Offering to provide further humanitarian assistance, including emergency material aid and construction of facilities, to Rohingya refugees in Bangladesh.
The fact that China made public pledges to fund refugee assistance projects and formed partnership with various international organisations to channel Chinese aid suggests a desire to be seen by the international community as an active contributor to the international refugee protection regime. This represents a shift from its previous low-key approach. At the 2017 Belt and Road Forum for International Cooperation, President Xi promised to provide US$1 billion to international organisations for refugee-related projects in Asia and Africa, so China’s monetary aid to refugees is likely to grow in the coming years.
Besides humanitarian assistance, in 2018, China continued with its offer to mediate between Bangladesh and Myanmar on Rohingya refugees. It had already proposed a three-phase solution to the Rohingya refugee crisis in September 2017. This is one of the few occasions where China has actively sought to play the role of mediator, as the principle of non-interference has long been a cornerstone of Chinese foreign policy.
As pointed out by international and Chinese commentators, several factors have probably contributed to China’s deepening involvement in the international refugee protection system. First, China has an interest in the stability of countries along the Belt and Road, especially where there are growing Chinese investments, which includes Bangladesh. Second, China’s increasing involvement is consistent with its perceived ambition to position itself as a provider of public services and solutions to global problems. Third, the international community, especially the UNHCR, the European Union, Germany, Malaysia, and Bangladesh, has actively sought to engage China in issues around refugee protection.
China’s treatment of refugees and asylum seekers within China is another story. As of October 2018, the Chinese government does not process refugee claims, provides very limited financial support to refugees identified by the UNHCR, and does not allow them to work. Refugee advocates also criticise China’s reluctance to grant the UNHCR access to North Korean escapees and displaced ethnic Kokangs and Kachins from Myanmar. If China aspires to establish itself as a solution provider in global refugee affairs, it will have to convince the international community that it upholds the core principles of refugee protection, including the principle of non-refoulement.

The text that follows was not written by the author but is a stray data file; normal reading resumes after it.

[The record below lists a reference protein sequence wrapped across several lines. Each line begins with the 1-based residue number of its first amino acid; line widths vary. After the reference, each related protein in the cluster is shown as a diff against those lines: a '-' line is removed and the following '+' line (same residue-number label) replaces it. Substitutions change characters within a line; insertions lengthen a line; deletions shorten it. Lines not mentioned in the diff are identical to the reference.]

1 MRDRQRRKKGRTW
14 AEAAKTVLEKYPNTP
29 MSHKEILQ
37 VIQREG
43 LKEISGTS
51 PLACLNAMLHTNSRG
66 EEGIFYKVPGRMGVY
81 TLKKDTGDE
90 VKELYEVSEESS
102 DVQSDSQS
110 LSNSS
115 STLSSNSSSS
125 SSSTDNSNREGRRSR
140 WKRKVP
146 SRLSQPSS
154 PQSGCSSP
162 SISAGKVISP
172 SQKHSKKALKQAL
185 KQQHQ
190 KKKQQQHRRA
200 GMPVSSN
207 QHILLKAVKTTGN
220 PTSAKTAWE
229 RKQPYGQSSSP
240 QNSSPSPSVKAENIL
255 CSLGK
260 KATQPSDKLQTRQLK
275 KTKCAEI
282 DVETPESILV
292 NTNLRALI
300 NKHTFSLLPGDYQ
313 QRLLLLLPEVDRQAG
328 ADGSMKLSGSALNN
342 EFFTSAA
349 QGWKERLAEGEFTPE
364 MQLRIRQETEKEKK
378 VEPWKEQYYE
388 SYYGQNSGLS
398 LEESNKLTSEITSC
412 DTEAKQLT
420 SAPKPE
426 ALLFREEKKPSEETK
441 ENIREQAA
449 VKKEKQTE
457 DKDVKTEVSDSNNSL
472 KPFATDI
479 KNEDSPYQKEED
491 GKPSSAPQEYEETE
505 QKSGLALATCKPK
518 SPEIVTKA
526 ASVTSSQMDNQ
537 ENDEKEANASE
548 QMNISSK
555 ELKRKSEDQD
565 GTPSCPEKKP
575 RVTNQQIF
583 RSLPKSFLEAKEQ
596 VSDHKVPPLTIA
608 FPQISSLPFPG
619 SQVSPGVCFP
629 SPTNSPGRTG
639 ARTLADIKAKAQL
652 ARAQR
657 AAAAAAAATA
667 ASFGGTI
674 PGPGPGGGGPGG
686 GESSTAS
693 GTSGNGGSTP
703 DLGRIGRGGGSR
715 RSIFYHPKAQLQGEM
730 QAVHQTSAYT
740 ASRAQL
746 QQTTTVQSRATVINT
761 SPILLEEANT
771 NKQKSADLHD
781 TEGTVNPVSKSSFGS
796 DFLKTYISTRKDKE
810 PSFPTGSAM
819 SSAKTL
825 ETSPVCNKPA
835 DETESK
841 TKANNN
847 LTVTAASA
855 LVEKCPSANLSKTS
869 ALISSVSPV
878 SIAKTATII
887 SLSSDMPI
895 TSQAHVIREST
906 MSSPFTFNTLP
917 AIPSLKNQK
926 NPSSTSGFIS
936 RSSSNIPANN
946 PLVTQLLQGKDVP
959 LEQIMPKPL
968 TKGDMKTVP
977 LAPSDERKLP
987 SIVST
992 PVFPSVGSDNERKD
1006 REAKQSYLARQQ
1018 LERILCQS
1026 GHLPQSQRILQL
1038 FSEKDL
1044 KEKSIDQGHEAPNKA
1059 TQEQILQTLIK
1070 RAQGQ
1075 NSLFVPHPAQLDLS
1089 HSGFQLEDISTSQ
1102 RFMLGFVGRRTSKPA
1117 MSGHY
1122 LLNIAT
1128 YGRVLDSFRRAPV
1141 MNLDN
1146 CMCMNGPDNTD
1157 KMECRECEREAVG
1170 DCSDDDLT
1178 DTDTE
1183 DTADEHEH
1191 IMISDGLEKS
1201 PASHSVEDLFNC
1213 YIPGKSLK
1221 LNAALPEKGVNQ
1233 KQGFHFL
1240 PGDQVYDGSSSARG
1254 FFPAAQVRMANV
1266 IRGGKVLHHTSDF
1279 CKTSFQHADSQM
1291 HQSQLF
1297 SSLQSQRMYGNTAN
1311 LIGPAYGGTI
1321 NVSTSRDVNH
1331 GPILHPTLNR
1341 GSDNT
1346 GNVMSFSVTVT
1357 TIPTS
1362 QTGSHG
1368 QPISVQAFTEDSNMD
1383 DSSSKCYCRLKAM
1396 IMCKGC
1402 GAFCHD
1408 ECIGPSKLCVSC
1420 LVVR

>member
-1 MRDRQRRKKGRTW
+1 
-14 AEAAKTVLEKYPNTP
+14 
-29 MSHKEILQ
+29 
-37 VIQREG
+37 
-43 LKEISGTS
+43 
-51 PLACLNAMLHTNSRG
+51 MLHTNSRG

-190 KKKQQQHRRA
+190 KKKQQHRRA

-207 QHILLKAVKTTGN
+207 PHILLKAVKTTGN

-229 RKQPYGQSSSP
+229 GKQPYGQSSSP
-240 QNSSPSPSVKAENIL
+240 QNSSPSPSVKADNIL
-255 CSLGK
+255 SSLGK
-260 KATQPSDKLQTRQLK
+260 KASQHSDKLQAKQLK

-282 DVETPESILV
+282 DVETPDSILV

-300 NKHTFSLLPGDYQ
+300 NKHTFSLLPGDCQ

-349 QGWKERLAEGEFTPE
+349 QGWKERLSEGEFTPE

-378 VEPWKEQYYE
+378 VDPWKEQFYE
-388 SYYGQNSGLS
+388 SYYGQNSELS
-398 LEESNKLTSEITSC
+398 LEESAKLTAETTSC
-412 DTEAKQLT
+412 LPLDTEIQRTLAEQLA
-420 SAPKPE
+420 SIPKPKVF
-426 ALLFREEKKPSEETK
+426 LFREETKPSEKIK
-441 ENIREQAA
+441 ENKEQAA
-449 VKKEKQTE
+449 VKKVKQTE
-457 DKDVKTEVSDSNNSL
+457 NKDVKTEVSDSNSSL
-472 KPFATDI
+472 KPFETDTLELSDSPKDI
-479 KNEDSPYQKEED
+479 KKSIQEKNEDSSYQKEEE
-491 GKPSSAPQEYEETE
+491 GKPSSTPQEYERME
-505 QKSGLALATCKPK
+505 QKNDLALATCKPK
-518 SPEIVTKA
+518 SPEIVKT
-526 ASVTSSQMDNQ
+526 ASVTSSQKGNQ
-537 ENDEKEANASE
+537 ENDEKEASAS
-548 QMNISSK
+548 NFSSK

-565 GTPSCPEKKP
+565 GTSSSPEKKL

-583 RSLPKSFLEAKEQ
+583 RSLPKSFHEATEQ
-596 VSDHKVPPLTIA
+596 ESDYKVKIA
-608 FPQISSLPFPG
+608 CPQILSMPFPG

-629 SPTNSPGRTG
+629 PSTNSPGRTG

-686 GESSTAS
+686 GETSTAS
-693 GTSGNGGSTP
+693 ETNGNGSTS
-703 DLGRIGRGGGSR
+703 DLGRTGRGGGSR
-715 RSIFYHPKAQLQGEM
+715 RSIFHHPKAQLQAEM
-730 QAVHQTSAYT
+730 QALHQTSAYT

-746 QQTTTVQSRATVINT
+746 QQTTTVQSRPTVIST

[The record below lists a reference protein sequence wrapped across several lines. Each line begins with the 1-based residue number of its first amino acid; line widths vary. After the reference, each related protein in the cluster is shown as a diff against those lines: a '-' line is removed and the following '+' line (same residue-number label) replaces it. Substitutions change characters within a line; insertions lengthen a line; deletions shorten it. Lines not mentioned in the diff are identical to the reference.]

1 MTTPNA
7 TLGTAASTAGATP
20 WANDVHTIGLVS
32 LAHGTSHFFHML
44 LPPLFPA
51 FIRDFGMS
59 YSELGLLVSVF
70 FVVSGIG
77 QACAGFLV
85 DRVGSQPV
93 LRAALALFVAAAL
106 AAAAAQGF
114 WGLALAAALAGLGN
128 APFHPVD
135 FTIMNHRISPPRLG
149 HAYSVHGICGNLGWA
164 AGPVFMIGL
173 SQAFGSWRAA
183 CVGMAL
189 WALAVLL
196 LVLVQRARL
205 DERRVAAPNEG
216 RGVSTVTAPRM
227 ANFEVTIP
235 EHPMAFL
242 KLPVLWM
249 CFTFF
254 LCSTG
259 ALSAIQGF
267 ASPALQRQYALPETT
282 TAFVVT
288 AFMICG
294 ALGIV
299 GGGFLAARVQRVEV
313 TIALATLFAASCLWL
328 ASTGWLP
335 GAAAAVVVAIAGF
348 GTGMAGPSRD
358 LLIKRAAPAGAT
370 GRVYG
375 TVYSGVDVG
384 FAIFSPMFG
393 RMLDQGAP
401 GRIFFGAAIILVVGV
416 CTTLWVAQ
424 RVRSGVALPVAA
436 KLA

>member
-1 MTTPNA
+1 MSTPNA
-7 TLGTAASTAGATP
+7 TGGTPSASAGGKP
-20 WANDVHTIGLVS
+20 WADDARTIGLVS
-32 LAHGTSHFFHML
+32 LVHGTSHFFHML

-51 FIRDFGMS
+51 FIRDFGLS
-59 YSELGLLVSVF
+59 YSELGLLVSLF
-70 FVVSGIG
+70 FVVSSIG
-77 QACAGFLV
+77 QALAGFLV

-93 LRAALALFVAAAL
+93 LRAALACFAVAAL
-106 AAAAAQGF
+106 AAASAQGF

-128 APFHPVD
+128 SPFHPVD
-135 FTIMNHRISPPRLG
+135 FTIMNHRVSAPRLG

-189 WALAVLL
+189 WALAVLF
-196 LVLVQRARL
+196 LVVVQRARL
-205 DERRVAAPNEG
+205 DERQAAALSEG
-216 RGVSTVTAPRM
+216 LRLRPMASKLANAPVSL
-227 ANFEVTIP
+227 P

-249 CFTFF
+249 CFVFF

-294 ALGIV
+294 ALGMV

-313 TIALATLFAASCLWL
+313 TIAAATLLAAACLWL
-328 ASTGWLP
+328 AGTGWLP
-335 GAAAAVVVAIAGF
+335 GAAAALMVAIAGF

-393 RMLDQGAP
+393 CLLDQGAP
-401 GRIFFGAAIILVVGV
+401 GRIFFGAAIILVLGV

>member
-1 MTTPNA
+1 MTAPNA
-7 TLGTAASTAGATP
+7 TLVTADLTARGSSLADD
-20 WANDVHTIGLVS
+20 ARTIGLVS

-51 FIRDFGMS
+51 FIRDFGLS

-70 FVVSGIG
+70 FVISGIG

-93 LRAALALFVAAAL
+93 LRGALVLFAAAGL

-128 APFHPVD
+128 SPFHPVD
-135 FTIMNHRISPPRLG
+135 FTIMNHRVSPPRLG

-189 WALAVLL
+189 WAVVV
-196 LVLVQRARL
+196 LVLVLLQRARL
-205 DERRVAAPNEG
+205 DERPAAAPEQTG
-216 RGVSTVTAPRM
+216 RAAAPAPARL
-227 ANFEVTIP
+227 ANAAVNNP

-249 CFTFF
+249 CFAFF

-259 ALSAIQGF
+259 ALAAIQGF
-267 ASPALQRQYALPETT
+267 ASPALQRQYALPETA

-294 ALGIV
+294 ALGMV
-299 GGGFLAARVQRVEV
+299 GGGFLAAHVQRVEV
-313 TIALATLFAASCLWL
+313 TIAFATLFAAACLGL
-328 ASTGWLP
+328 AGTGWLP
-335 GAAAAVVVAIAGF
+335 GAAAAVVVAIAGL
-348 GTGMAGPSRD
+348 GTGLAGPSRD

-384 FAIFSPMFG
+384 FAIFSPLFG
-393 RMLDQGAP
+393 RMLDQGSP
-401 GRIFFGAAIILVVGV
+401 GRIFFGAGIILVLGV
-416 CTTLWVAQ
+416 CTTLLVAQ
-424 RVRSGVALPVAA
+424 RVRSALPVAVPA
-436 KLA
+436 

China may not be purely altruistic in its funding for international refugee protection. Yet its external refugee policies are set to make a major contribution to refugee welfare. Through constructive dialogue and strategic partnerships, the international community may be able to engage China even more deeply in the future in this matter of great global concern.
Song Lili, ‘China and the international refugee protection regime: Past, present, and potentials’, Refugee Survey Quarterly, vol.37, no.2 (2018): 139–161.
Alex Betts and Gil Loescher, ‘Introduction: Continuity and change in global refugee policy’, Refugee Survey Quarterly, vol.33, no.1 (2014): 1–7.
Some of the projects listed below started in 2016 and 2017 and were concluded or are ongoing in 2018.